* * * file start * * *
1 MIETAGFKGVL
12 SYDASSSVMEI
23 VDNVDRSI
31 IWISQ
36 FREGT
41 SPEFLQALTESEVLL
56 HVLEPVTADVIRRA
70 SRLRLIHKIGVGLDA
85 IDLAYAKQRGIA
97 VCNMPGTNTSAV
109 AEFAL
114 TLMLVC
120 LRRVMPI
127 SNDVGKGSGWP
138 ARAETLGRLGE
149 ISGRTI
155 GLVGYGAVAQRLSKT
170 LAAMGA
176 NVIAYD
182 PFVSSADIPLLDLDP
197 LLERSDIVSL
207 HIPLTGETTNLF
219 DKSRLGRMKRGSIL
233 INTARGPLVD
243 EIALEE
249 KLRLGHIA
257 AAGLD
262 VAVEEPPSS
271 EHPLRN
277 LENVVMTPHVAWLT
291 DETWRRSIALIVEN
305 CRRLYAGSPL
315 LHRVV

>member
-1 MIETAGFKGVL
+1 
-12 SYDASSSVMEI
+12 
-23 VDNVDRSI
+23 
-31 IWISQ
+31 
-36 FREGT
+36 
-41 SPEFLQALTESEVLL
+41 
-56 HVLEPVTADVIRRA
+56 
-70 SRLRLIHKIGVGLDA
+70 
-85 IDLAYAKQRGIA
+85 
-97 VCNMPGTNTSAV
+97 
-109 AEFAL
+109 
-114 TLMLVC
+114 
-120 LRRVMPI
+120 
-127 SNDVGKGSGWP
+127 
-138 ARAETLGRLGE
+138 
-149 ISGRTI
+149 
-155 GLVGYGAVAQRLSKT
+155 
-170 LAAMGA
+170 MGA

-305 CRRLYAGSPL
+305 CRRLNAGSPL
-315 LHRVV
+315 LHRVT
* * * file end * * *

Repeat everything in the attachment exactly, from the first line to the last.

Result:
1 MIETAGFKGVL
12 SYDASSSVMEI
23 VDNVDRSI
31 IWISQ
36 FREGT
41 SPEFLQALTESEVLL
56 HVLEPVTADVIRRA
70 SRLRLIHKIGVGLDA
85 IDLAYAKQRGIA
97 VCNMPGTNTSAV
109 AEFAL
114 TLMLVC
120 LRRVMPI
127 SNDVGKGSGWP
138 ARAETLGRLGE
149 ISGRTI
155 GLVGYGAVAQRLSKT
170 LAAMGA
176 NVIAYD
182 PFVSSADIPLLDLDP
197 LLERSDIVSL
207 HIPLTGETTNLF
219 DKSRLGRMKRGSIL
233 INTARGPLVD
243 EIALEE
249 KLRLGHIA
257 AAGLD
262 VAVEEPPSS
271 EHPLRN
277 LENVVMTPHVAWLT
291 DETWRRSIALIVEN
305 CRRLYAGSPL
315 LHRVV

>member
-1 MIETAGFKGVL
+1 
-12 SYDASSSVMEI
+12 
-23 VDNVDRSI
+23 
-31 IWISQ
+31 
-36 FREGT
+36 
-41 SPEFLQALTESEVLL
+41 
-56 HVLEPVTADVIRRA
+56 
-70 SRLRLIHKIGVGLDA
+70 
-85 IDLAYAKQRGIA
+85 
-97 VCNMPGTNTSAV
+97 
-109 AEFAL
+109 
-114 TLMLVC
+114 
-120 LRRVMPI
+120 
-127 SNDVGKGSGWP
+127 
-138 ARAETLGRLGE
+138 
-149 ISGRTI
+149 
-155 GLVGYGAVAQRLSKT
+155 
-170 LAAMGA
+170 MGA

-305 CRRLYAGSPL
+305 CRRLNAGSPL
-315 LHRVV
+315 LHRVT